Lottery winner lives dream selling cars
Published: July 13, 2007 | 6449th good news item since 2003
All Fred Brown ever wanted to do was sell cars.
He didn’t realize that goal also would land him on a cable television show. But that’s what happened to Brown, now the general manager of Garnsey & Wheeler Ford of Greeley and Fort Morgan, who is the subject of an upcoming show on The Learning Channel.
The show, which will probably be aired in the coming months, is about lottery winners who have gone on to successful careers despite their lottery windfall. Brown won $6 million in the Colorado Lottery in 1993, shortly after he graduated from the University of Northern Colorado with a business administration degree. Through persistence, he finally landed a job as a car salesman with Garnsey & Wheeler.
“Herrick (Garnsey) didn’t want to hire me at first. Car salesmen work on 100 percent commission, and since I had just won the lottery, he didn’t think I would have enough incentive to sell cars,” Brown said. But that was his goal dating back to his early learning days in his home state of Hawaii. “My mom once said I even tried to sell my Match Box cars on the street,” Brown said with a laugh.
Brown won the lottery in December 1993 and started his career with Garnsey & Wheeler in July of the following year after hounding Garnsey, then president and general manager of the longtime Greeley dealership, for a job.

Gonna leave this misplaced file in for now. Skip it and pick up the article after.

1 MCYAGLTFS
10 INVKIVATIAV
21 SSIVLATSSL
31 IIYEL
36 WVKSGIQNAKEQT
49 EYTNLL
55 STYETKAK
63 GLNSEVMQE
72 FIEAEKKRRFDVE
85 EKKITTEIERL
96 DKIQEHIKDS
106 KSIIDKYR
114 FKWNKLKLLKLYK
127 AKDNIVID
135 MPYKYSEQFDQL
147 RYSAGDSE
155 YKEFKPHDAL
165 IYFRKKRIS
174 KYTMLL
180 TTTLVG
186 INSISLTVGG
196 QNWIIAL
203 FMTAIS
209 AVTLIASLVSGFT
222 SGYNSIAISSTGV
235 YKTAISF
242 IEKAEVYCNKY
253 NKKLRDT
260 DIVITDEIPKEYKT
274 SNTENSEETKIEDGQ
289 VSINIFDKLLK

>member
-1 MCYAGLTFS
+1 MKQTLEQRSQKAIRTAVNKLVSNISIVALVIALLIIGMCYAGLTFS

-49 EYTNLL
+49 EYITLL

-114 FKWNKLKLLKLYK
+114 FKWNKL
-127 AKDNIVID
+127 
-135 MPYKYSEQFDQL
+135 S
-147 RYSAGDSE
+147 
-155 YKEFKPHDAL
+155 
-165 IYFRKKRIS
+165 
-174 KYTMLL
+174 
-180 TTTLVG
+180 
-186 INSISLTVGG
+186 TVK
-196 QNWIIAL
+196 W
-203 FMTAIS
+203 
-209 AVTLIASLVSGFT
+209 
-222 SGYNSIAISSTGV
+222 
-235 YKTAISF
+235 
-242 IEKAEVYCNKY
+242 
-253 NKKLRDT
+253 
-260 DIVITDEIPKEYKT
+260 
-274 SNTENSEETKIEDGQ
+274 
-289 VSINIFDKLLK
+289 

A film crew with Beyond Productions of Bethesda, Md., was in Greeley earlier this month filming Brown and his family, which includes his wife, Barbara, and his children, Andrew, 12, and Alli, 9. The crew also visited the dealership in west Greeley.
Brown said he is not sure how he was chosen for the program, which he understands is a follow-up to a program TLC aired a few months back on lottery winners who squandered their winnings.
“I guess they are doing one showing the other side,” he said.
Brown said that he and his then-new wife were struggling to make ends meet when he won the lottery. She was working at two jobs and was about to lose one of them, so they were going over their finances. They had played the lottery regularly and decided the $100 a year they were spending on the lottery would remain part of their budget.
“That was our dream money,” he said. He also was heating his garage at the time with kerosene, and it was agreed that when the latest supply ran out, they wouldn’t buy any more.
“But she didn’t know when I ran out,” Brown said with a wry smile. “I went down to the Agland store on 16th Street, bought five gallons of kerosene, which cost $6, and had $4 left. So I bought three quick picks and one with the numbers we always played.” One of the quick picks was the $6 million winner.
That set the pair up for life, but Brown still wanted to sell cars. He finally got the job and worked hard at it, became general sales manager in March 2004 and was named general manager in October 2005, where he is in charge of the company’s 120 employees.
“I still have to make sure our salesmen make their commissions,” he said.